What Will the New Republican Congress Mean for Healthcare Workers?

“It’s a great idea that can’t be paid for,” Thom Tillis, Republican Senate candidate from North Carolina famously said about the Affordable Care Act (ACA). In fact, every winning Republican U.S. Senate candidate in last month’s 2014 mid-term elections campaigned on repealing the law. With elections resulting in a GOP claim of 53 Senate seats to the Democrats’ 46 (Louisiana will hold a run-off on this weekend on December 6) as well as a 56 percent House majority (not to mention four new state governorships), will they resurrect this battle cry? No. Even though polls indicate that a majority of Republican voters disfavor the ACA, there are significant ideas within it that are extremely popular among many Americans, including the expansion of Medicaid, the pre-existing condition clause, insurance subsidies, and coverage of adolescence and adults (up to 26 years of age) on parents’ plans.

The challenge, then, for Republicans over the next two years is to apply free-market principles and state control to “keep the good stuff” while cutting back elsewhere, all while dodging presidential vetoes and keeping an eye on voter opinions as 2016 approaches. This could portend success or suffering for healthcare professionals, depending on their state of residence, skills, and area of expertise.

Two-year cheat sheet: What you need to know about ACA changes:

The Senate Republicans’ most bankable strategy will be to chip away at select provisions for which they can garner Democratic support, such as the employer mandate (which Congress has delayed twice so far), the medical device tax, and the independent payment advisory board (IPAB). Republican governors and state legislatures may slow the expansion of Medicaid in favor of exploring innovative alternatives to the fee-for-service model without Federal financial assistance and without alienating their senior voters. To break down some key issues to see what is meant for healthcare workers:

Slowing down Medicaid expansion

As of August this year, 27 states plus the District of Columbia opted to expand Medicaid through the ACA Federal funding provision. For healthcare workers in states that are not yet on board, this will not have serious repercussions. “Slowing Medicaid expansion would not affect the private or healthcare economies at the state level,” says Hebert Schneiderman, a healthcare consultant in St. Louis with experience in hospital administration and payor enterprises. Patients will continue to get care as required by law, he added, so nurses, doctors, lab techs and the like will stay as busy as usual. Any new healthcare jobs may stem from state agencies as they design innovative ways to fund and administer the expansion mandate without Federal assistance.

Neutralizing the employer mandate

The law states that employers must provide employees insurance coverage that meets the requirements outlined in the Affordable Care Act. “This can be very costly for a small business,” Schneiderman explains, “so an employer may choose to ditch offering the benefit of private insurance and put everyone on the government’s plans.” More enrollees in state-supported exchanges may up the need for plan administrators at the state and Federal levels. Another issue that large and small employers must grapple with is the coverage mandate for full-time employees vs. what the ACA calls the “30-hour work week” mandate. “So if an employer cuts a full-time employee down to 30 hours a week, he can save the cost of that employee’s insurance premiums, pay that worker less and encourage more productivity in a fewer number of hours,” explains Schneiderman. This quandary applies not just to the private sector, but to healthcare businesses that provide insurance to their employees, such as hospitals, urgent care facilities, long-term care homes, labs, and others.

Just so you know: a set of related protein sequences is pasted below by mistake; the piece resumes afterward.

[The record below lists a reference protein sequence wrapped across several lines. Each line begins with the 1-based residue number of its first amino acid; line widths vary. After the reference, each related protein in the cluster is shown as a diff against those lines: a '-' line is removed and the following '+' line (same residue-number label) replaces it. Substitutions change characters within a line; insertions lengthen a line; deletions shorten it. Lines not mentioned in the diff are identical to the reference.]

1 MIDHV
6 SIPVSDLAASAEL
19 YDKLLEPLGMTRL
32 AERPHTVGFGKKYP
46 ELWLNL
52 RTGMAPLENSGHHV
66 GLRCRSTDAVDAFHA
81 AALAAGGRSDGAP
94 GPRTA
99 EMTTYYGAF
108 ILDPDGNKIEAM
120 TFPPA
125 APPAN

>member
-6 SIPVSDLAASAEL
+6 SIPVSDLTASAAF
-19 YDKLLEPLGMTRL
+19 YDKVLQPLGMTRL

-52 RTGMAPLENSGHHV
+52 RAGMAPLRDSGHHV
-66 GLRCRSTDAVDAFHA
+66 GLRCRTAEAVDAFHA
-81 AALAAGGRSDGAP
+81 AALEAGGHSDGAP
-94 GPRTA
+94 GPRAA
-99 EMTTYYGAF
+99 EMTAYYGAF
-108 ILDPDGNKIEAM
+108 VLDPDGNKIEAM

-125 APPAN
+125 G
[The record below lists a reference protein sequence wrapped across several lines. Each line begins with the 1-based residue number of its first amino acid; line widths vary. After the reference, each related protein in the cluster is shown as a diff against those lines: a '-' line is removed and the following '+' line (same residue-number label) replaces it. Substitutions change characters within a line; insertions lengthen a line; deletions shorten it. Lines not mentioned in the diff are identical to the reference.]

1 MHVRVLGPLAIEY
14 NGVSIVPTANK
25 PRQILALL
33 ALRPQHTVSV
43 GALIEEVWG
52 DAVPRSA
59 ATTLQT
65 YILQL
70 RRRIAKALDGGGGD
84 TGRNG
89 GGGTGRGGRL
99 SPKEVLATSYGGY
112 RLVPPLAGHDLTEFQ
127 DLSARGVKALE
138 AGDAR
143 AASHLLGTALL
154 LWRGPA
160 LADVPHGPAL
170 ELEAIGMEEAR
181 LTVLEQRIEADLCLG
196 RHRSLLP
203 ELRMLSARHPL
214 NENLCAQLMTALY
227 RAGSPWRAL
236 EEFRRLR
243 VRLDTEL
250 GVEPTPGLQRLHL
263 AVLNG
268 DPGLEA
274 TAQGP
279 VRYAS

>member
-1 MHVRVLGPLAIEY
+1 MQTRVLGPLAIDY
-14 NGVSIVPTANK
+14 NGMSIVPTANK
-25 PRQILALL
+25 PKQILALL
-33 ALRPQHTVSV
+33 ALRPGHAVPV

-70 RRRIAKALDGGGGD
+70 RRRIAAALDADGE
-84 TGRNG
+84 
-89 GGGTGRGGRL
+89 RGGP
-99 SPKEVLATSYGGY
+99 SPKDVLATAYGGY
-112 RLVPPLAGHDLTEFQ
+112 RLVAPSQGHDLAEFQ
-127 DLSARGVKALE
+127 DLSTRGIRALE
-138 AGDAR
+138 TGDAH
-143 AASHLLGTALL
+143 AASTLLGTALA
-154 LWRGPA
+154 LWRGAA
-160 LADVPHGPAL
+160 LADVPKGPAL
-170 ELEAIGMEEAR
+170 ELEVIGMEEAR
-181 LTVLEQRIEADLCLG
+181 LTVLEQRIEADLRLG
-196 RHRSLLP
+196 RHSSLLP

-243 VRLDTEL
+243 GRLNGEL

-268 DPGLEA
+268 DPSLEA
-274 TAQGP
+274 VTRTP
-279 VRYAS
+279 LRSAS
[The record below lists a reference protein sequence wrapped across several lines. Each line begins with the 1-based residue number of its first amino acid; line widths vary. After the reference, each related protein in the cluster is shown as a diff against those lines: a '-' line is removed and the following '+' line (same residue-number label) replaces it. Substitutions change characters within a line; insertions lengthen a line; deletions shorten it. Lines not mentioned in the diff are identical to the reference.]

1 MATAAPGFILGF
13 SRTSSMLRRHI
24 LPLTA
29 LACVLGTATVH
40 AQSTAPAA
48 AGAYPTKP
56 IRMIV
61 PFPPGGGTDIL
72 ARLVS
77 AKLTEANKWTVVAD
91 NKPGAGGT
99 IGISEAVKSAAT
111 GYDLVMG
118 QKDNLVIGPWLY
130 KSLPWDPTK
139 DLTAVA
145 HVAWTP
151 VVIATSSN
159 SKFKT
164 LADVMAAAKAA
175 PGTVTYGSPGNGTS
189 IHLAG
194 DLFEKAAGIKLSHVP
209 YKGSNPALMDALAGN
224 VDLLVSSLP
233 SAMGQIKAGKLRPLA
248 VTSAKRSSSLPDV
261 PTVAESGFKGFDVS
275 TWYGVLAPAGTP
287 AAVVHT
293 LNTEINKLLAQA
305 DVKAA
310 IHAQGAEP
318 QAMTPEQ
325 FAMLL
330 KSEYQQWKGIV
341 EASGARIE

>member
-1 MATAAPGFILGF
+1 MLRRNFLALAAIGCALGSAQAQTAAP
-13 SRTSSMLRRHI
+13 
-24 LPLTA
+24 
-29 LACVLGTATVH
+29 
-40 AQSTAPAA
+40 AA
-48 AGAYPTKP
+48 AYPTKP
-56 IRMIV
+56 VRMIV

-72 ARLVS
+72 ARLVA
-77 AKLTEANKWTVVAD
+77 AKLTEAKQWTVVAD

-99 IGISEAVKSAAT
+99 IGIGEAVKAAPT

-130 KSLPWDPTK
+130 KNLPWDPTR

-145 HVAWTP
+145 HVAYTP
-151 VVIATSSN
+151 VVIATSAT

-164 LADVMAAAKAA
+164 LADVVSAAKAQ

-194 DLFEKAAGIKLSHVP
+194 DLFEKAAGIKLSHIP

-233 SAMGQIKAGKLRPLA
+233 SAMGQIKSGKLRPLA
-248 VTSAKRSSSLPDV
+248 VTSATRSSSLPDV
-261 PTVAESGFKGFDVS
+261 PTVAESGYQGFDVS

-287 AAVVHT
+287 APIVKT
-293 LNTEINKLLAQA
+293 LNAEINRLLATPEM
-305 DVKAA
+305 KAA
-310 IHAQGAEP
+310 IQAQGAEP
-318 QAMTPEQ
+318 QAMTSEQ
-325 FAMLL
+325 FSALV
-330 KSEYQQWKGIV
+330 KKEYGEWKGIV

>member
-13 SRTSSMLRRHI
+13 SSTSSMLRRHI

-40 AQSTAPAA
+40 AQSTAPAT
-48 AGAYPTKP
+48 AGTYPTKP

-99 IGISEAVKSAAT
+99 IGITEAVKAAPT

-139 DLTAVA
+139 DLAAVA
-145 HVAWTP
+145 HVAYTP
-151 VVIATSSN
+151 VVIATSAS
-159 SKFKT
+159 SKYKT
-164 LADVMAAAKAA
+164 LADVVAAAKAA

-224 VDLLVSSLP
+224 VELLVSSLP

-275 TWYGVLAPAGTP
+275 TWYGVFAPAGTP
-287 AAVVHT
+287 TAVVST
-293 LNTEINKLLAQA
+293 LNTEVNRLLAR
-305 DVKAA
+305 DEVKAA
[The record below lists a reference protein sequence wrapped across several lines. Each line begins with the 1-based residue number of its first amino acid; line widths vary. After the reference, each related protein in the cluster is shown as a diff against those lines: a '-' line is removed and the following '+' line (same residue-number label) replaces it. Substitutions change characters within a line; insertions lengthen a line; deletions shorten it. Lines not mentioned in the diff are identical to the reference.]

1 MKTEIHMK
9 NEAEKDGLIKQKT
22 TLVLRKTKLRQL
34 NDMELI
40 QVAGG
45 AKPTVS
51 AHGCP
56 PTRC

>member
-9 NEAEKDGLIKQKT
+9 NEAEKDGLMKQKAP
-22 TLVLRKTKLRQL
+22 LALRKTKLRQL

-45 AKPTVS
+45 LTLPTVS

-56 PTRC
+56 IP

Lowering pay for physicians

In March, 2015, Medicare’s sustainable growth rate (SGR) “patch” is set to expire. To date, the patch has prevented catastrophic cuts in physician pay rates. Cutting pay for doctors, which started with Medicaid in 2004, results inevitably in a shortage of doctors who accept Medicaid and Medicare patients. That in turn affects the jobs supported by a doctor’s office, including nurses, PA’s, building management, malpractice insurance providers, medical equipment maintenance, drug reps and more. “Republicans won’t take on cutting doctors’ fees because there would be a huge backlash from Medicare patients,” Schneiderman predicts. “There’s always a lot of drama with this topic, but I don’t believe reducing doctors’ fees will be a priority in the next two years.”

Exchanges and exemptions

As a healthcare worker, there are two more things you may want to keep an eye out for, says Chas Roades, chief research officer of The Advisory Board Company: a growth in private employer exchanges and states continuing to seek exemption from central tenets of the law. New action on either front could bode well for more healthcare advocacy and healthcare administration jobs.

Health Career Networks

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